>> will see the version I currently see, unmodified, even if there is a
>> newer version. Of course, any participant can always get a newer
>> - But: I think applications should come up with conventions in
>> versioning, as one application does not need it, another needs
>> sequential versioning, another (like Git-style source code
>> management) needs a DAG.
>> Timestamps: My measurements are a growing data set of (time, value)
>> tuples. I can access multiple measurements across time for comparisons.
>> - But: Also, this needs to be defined by applications, as
>> time-since-unix-epoch is (I think) unsuitable for a wide range of
>> applications (archaeology, astronomy), where both range and
>> granularity requirements are different. Then, there is vector clocks
>> which work with logical time instead of real time.
>> - Another aspect is that this could just be a special case of
>> versioning, using time as a version "number".
>> Segments: ...
>> Sequence: ...
>> Just some thoughts
>> - Felix
>> On 15/Sep/14 22:05, Abdelzaher, Tarek wrote:
>>> Ok, here is a short perspective from a person who does not write
>>> network code, but rather builds distributed applications:
>>> I feel squeamish about specifying naming conventions at all. I feel
>>> that the design should favor simplicity and should not burden
>>> application developers with having to understand what's better for
>>> the network. Hence, I would argue in favor of names that are just
>>> series of bits organized into substrings whose semantics are up to
>>> the application. I would not use any special bits/characters or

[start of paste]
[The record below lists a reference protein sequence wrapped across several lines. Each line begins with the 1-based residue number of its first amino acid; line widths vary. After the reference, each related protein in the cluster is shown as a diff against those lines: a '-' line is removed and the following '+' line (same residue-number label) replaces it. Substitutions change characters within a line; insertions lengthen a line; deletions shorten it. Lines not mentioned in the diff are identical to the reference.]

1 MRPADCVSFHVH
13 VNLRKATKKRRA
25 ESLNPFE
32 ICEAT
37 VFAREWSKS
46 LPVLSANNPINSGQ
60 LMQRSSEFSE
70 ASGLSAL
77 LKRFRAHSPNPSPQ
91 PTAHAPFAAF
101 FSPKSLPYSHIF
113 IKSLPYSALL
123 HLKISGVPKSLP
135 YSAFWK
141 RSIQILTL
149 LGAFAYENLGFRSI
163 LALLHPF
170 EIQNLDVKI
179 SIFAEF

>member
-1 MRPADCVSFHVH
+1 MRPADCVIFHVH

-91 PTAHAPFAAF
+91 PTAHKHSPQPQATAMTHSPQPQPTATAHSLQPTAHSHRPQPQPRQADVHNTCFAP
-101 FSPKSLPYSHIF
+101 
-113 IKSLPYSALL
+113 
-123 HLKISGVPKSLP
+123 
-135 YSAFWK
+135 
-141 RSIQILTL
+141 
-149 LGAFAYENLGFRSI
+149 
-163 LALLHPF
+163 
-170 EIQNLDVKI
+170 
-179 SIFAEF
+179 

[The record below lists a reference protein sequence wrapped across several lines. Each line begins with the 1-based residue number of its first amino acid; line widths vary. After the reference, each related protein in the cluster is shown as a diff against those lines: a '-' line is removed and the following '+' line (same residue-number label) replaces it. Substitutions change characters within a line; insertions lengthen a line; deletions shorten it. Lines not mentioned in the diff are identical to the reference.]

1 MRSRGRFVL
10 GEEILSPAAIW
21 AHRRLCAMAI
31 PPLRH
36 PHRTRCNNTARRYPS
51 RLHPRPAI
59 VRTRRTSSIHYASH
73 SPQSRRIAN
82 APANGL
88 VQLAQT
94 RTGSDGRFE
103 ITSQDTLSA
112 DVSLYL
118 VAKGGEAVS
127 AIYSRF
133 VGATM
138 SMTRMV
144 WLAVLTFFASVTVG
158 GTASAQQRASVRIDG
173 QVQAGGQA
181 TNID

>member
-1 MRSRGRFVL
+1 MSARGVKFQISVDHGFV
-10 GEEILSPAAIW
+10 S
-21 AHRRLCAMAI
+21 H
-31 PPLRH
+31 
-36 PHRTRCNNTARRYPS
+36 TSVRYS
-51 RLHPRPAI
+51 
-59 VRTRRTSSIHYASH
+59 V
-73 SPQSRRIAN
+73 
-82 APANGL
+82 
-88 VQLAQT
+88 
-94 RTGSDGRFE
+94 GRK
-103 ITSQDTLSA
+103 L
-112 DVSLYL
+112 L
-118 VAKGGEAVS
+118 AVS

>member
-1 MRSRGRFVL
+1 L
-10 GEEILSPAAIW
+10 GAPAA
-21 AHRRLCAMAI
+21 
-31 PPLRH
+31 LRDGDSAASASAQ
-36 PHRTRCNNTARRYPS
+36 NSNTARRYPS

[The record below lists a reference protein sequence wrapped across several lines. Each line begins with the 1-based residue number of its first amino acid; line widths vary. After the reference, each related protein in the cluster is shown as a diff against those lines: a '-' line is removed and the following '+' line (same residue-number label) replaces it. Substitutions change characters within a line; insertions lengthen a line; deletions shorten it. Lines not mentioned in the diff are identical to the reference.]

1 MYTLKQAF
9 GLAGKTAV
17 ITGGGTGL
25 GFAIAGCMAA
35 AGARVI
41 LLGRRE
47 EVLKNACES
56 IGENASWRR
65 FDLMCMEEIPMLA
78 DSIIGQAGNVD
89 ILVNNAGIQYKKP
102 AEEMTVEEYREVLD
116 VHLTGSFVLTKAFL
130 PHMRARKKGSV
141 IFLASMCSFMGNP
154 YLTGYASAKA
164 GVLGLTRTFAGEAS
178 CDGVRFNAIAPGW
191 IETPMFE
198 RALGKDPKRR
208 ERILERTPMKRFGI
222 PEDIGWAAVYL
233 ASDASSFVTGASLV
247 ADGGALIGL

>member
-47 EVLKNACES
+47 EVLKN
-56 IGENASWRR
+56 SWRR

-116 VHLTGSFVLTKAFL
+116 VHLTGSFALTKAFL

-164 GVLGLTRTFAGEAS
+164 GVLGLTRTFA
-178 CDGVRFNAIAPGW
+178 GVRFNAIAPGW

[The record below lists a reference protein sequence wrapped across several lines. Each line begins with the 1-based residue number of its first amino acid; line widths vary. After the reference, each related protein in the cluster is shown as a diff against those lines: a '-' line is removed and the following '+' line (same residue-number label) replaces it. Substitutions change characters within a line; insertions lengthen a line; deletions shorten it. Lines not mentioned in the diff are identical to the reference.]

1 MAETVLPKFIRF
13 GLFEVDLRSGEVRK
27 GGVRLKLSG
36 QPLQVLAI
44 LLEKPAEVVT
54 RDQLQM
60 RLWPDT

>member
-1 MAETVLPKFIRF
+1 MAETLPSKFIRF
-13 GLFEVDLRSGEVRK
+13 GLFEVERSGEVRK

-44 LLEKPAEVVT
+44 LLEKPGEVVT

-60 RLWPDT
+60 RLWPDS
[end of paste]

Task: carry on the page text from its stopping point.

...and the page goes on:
>>> other special conventions. I would also most definitely not embed
>>> any assumptions on name conventions into network-layer code.
>>> As an application developer, I would like to be able to think about
>>> name spaces the way I think of UNIX file-name hierarchies. To put it
>>> differently, I do not want to read a tutorial on UNIX filename
>>> design guidelines in order to ensure that the UNIX file system does
>>> file caching, block management, and other functions efficiently for
>>> my application. I want file system plumbing to be hidden from me,
>>> the application developer. A good design is one that hides such
>>> plumbing from the application without impacting efficiency. Same
>>> applies to NDN in my opinion. A discussion of special delimiters,
>>> markers, etc, that enhances efficiency of certain network functions
>>> seems to be going in the opposite direction from what makes NDN
>>> general and flexible.
>>> On 9/14/2014 10:39 PM, Tai-Lin Chu wrote:
>>>> Just some questions to know how people feel about it.
>>>> 1. Do you like it or not? why?
>>>> 2. Does it fit the need of your application?
>>>> 3. What might be some possible changes (or even a big redesign) if you
>>>> are asked to purpose a naming convention?
>>>> 4. some other thoughts
>>>> Feel free to answer any of the questions.
>>>> Ndn-interest mailing list
>>>> Ndn-interest at lists.cs.ucla.edu